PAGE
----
Stalled 2016 gun buyer measure heads to Nevada high court
LAS VEGAS (AP) — Backers of a voter-approved gun buyer screening initiative that passed in November 2016 but was never enacted have filed notice they’ll ask the Nevada Supreme Court to overrule a judge who decided the measure was fatally flawed and could not be enforced.
The state high court should side with voters who chose to close what proponents of the measure call a legal loophole that lets gun purchasers skip background screenings when buying from another person or online, attorney Tami Cowden said Thursday. Twenty states have similar laws, she said.
Nevada Gov. Brian Sandoval declined through his spokeswoman to respond to the Wednesday court filing alleging that he and state Attorney General Adam Laxalt failed to follow the will of the voters.
Sandoval, a two-term Republican, and Laxalt, the GOP candidate running to replace him this November, opposed the initiative, Question 1, before it passed two years ago by a narrow 1 percent margin.
Laxalt issued a statement calling the appeal frivolous.
Cowden and attorney Mark Ferrario, who argued the case in state court, accused the governor and attorney general of scuttling the law with half-hearted requests for the FBI to take responsibility for background checks from the state Department of Public Safety.
Nevada is one of 12 states that processes criminal background checks for gun sales.
Sandoval maintained the state screenings are more thorough than federal checks because they include buyer mental health and criminal records relating to domestic violence, misdemeanor crimes, arrest reports and restraining orders.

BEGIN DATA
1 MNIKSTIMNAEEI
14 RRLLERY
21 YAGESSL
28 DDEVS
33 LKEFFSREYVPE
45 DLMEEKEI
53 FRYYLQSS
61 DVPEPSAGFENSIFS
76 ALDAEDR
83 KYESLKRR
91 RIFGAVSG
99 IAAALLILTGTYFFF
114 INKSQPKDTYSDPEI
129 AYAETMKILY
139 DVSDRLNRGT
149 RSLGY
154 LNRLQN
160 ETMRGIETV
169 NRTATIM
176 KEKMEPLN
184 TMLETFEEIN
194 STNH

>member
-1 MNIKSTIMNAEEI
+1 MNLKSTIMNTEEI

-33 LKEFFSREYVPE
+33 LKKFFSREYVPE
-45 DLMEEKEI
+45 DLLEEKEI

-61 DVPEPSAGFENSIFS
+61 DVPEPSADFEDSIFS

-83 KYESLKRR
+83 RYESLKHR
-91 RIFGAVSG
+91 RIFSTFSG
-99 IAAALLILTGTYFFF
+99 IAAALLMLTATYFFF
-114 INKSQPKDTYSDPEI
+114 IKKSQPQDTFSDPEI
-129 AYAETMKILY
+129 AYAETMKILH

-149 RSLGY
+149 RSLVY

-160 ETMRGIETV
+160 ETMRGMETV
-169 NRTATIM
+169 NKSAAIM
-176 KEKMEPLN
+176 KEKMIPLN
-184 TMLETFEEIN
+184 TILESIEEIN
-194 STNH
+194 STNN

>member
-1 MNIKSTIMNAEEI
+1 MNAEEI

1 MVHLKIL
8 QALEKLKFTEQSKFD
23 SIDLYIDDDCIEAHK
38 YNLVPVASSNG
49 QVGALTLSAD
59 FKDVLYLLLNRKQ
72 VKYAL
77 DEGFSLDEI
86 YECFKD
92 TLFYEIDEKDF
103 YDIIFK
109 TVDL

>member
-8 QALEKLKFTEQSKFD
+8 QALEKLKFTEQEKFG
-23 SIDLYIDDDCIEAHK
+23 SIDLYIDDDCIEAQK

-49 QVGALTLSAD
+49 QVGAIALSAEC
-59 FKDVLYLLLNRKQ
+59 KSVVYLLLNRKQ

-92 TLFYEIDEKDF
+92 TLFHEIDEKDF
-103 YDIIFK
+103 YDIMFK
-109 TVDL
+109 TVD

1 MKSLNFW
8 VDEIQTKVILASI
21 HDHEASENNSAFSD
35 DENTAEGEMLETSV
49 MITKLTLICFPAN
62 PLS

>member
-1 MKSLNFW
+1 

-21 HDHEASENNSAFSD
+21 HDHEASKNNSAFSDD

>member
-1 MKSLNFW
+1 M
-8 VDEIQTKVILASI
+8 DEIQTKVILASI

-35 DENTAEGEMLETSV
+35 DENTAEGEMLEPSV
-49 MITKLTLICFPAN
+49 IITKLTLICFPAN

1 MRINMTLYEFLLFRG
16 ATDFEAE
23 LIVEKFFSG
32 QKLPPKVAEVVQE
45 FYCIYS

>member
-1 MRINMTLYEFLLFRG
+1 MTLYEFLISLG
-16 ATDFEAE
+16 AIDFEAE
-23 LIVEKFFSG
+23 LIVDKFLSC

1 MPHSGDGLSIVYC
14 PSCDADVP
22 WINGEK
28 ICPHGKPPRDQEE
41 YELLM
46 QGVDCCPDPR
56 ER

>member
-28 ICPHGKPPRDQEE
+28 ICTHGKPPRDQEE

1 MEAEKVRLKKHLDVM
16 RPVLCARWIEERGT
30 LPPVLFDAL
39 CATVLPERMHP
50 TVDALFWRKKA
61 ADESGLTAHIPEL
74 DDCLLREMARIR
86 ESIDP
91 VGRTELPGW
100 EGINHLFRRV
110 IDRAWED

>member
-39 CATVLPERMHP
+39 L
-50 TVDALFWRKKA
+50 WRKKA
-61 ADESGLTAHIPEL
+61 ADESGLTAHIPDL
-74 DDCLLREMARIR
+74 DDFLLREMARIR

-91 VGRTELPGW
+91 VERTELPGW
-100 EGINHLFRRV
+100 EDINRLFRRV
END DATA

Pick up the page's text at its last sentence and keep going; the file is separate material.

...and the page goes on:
Laxalt issued a legal opinion saying the initiative impossibly required the governor to have the FBI expend federal resources to enforce a state law. The FBI said it would not do so, he said.
Initiative proponents said the Nevada Background Check Act would tighten requirements and stop “felons, domestic abusers and other people with dangerous histories” from buying guns from unlicensed sellers.
They sued to enforce the initiative just days after 58 people were killed and more than 800 were injured last Oct. 1 in the deadliest mass shooting in modern U.S. history on the Las Vegas Strip.
Proponents conceded the measure would not have prevented the Las Vegas gunman from legally obtaining the assault-style weapons he used.
But they said it could help keep guns out of the hands of people who should not have them by increasing the number of buyers required to undergo background checks.
Clark County District Court Judge Joe Hardy Jr., who Sandoval appointed to the bench in 2015, ruled last month the measure did not specify how the governor was supposed to enforce it.
“Question 1 was defectively drafted,” Hardy said, “and ... since the FBI will not enforce the law, the law is unenforceable.”